Some of the effects of terrorism on refugees

J. David Kinzie

    Research output: Contribution to journalArticlepeer-review

    11 Scopus citations


    Highly traumatized people are vulnerable to exacerbation of symptoms when confronted with stressful situations. The extensive TV coverage of the 9/11 attacks provided such a stressful stimulus. Many patients from Vietnam, Cambodia, Laos, Somalia, and Bosnia had severe reactions. Nightmares and flashbacks occurred most among Somalis, who felt less safe; depressive symptoms increased most among Bosnians. Encouraging patients to turn off the TV was very therapeutic. The Patriot Act severely affected refugee immigration to the United States, leaving many families separated and increasing suspicions of discrimination among Muslim refugees. Terrorism's effects are pervasive and destructive. Some countermeasures may have similar unintended consequences.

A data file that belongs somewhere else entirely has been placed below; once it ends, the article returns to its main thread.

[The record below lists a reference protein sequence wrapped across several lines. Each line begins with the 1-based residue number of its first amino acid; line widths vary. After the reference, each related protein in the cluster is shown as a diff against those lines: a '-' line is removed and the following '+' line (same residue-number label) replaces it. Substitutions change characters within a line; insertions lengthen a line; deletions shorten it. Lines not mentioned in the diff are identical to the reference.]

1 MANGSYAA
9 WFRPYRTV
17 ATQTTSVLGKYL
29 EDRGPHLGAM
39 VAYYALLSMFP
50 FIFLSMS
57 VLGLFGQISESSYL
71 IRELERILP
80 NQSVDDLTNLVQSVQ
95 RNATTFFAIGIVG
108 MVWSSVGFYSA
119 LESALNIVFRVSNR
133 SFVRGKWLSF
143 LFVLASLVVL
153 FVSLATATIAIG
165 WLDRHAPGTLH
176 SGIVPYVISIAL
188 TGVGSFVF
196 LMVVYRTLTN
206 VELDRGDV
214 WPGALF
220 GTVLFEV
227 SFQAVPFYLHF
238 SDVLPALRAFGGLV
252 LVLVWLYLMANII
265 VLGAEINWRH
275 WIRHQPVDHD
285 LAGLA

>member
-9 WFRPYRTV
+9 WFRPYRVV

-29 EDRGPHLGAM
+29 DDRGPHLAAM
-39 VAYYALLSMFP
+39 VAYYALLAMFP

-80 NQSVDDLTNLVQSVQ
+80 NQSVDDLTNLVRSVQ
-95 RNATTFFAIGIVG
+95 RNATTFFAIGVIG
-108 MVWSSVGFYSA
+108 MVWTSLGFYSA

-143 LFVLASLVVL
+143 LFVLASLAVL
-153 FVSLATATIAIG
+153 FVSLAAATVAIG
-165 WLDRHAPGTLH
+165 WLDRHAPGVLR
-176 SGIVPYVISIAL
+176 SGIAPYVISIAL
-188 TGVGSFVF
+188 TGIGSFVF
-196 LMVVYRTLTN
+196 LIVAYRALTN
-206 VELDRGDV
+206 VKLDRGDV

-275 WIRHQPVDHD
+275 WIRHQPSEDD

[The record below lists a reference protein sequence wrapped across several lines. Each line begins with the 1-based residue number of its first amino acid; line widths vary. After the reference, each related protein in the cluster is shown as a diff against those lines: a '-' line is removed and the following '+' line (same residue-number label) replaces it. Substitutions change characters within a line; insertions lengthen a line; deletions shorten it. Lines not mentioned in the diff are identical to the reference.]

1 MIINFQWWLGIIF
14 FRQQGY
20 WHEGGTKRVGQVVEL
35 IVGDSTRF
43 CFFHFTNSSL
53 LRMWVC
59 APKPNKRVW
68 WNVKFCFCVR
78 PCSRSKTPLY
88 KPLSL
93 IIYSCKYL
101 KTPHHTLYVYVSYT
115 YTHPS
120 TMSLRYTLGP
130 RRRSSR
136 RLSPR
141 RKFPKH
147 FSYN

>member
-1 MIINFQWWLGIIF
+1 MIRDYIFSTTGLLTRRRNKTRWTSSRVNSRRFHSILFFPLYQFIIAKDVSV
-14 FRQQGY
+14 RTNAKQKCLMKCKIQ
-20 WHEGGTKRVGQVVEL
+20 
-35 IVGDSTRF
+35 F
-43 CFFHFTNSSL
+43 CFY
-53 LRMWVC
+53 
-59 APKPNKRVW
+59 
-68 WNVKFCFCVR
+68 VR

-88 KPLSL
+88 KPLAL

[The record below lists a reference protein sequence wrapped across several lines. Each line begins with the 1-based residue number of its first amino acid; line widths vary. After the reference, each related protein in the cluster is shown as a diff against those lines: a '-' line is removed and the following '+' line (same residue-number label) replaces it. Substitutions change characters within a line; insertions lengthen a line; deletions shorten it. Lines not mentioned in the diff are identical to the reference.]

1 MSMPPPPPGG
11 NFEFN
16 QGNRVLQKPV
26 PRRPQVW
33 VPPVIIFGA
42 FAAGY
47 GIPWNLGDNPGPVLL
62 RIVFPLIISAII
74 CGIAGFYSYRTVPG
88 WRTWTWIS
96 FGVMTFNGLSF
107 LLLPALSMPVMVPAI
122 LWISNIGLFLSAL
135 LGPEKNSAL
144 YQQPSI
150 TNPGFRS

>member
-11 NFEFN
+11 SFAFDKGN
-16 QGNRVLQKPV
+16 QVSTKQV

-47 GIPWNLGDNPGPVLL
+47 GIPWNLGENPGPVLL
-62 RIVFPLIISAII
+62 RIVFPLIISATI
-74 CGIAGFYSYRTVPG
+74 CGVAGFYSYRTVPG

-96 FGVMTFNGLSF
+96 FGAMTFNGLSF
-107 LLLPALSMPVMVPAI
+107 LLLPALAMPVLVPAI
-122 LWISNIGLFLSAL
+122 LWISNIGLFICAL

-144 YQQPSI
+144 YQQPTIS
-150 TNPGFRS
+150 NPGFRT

Original languageEnglish (US)
    Pages (from-to)411-420
    Number of pages10
    JournalJournal of Aggression, Maltreatment and Trauma
    Issue number3-4
    StatePublished - Dec 1 2004


    • 9/11
    • Counter terrorism
    • Media
    • PTSD
    • Refugees
    • Terrorism

    ASJC Scopus subject areas

    • Health Professions (miscellaneous)
    • Clinical Psychology
    • Psychiatry and Mental health


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